Court to decide US gunman's immunity: Pakistani PM

Pakistan Prime Minister Yousuf Raza Gilani said Wednesday that the courts would decide whether a US official who shot dead two Pakistanis was protected by diplomatic immunity, state media said.

Raymond Davis has insisted he acted in self-defence when he shot the two men in Lahore on January 27. A third Pakistani died when he was struck by a US diplomatic vehicle that came to Davis' assistance.

"Davis also has a lawyer, he will present his case and then the court will decide whether he has immunity or not," the Associated Press of Pakistan quoted Gilani as telling a convention of religious scholars.

Gilani urged the religious scholars to find a solution to the sensitive issue in accordance with Islamic law, under which a victim's family can pardon a killer in return for compensation.

"Ulema (Islamic scholars) should tell the solution. Either the heirs should give a pardon or ask about 'Qisas' (compensation) or the court should decide. We don't have any role," APP quoted him as saying.

Gilani said that the government was caught between a public backlash and international anger.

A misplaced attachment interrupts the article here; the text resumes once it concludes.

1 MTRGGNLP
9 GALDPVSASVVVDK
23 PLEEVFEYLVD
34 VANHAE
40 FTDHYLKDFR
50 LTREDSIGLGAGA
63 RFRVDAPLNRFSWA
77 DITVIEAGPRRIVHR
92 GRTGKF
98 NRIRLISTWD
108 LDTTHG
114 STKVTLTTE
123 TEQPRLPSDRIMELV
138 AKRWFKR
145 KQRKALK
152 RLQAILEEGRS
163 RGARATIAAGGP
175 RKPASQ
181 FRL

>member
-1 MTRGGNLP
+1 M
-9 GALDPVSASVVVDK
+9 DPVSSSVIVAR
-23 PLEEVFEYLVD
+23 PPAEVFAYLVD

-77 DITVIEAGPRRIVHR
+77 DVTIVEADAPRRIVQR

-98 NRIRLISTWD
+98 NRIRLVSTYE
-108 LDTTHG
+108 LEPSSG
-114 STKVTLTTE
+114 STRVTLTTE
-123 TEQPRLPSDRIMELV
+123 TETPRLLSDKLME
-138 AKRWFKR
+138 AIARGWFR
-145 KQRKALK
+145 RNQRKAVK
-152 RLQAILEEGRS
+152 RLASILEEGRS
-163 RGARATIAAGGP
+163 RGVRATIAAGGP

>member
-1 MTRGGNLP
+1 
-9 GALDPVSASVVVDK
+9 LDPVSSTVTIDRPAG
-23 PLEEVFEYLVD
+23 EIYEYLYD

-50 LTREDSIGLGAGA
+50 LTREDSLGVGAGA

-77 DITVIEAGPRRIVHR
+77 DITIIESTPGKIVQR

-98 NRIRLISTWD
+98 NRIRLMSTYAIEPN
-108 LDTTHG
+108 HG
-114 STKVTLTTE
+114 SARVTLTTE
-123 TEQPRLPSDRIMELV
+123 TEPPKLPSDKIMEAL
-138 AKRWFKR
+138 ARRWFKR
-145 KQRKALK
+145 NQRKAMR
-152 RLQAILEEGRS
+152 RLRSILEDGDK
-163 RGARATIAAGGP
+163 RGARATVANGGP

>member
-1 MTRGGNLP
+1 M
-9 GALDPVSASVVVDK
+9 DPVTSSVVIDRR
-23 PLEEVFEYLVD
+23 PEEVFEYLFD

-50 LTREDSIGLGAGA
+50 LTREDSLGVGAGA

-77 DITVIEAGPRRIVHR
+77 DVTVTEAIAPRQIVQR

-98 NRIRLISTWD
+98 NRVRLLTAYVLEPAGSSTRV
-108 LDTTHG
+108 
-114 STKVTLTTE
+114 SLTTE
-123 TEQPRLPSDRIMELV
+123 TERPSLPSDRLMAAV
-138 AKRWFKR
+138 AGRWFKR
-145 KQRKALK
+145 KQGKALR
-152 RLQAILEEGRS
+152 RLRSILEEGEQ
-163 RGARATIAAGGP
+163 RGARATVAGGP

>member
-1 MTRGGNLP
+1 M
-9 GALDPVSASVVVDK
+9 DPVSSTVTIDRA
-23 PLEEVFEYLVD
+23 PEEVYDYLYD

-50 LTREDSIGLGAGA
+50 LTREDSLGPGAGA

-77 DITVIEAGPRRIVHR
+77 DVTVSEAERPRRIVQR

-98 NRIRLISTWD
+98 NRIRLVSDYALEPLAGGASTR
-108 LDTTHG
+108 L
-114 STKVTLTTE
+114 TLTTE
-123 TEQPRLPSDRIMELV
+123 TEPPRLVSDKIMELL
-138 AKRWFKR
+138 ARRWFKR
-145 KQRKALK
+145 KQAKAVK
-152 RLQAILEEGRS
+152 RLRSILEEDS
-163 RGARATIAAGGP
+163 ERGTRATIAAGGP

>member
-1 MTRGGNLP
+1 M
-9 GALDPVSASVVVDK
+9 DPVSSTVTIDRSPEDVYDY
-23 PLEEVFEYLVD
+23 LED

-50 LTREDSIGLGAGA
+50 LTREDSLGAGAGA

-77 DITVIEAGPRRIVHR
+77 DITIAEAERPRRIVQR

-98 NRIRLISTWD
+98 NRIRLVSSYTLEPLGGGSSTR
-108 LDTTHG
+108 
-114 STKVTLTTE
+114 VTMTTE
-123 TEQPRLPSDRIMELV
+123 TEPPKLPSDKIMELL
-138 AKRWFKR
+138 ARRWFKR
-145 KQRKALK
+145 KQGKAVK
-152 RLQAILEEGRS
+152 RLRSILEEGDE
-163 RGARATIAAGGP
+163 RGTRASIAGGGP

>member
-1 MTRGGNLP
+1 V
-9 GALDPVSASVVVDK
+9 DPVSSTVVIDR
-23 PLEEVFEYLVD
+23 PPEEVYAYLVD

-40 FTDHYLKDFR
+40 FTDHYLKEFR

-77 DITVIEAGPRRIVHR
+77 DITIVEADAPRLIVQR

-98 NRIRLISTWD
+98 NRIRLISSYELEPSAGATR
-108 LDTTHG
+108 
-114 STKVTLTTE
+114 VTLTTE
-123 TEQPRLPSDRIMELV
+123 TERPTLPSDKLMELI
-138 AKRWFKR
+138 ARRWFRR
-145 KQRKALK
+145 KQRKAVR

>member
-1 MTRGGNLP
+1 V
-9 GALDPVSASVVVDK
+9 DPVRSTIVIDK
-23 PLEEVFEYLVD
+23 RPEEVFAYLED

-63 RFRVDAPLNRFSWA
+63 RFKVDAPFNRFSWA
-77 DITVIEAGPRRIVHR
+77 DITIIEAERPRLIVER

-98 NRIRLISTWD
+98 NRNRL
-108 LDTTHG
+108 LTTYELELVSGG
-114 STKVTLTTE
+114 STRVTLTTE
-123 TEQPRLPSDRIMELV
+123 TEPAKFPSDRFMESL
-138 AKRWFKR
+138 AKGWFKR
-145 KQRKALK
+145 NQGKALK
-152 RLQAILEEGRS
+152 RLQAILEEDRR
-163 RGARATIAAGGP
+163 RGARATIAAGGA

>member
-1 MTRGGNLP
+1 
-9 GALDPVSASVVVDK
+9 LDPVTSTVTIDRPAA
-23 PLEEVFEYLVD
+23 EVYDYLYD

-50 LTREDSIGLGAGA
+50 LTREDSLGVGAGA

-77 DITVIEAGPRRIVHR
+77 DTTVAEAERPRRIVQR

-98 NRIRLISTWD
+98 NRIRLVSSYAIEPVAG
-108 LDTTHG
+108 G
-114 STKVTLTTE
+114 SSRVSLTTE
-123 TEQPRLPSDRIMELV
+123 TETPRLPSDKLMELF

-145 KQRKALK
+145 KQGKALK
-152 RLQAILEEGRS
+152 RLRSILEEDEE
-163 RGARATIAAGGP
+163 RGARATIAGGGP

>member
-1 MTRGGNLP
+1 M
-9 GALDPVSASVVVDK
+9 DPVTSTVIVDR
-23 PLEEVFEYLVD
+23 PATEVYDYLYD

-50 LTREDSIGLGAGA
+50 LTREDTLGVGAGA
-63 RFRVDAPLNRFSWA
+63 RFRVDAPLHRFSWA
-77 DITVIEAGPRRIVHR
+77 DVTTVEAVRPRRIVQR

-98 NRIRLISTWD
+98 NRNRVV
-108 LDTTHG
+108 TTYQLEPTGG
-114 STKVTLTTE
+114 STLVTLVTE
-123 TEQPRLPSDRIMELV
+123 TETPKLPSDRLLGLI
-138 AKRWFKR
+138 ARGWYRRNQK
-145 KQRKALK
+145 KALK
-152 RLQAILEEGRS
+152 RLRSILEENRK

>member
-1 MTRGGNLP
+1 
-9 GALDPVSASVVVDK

"We are facing difficult decisions. There is a political price," Gilani said.

"We are just caught between the devil and the deep sea. This needs wisdom. We will do whatever is in the interest of the country and the nation," he said.

Gilani said that the government had not bowed to US pressure even after President Barack Obama asked for immunity to Davis.

Pakistan's fragile ties with the United States have been plunged into crisis since Davis was taken into custody and admitted to shooting dead two men on a busy street in Lahore.

US senator John Kerry arrived late Tuesday in the eastern city to hold talks with Pakistani leaders to help resolve the bitter diplomatic row over the man's fate. He voiced deep regret over the killings.

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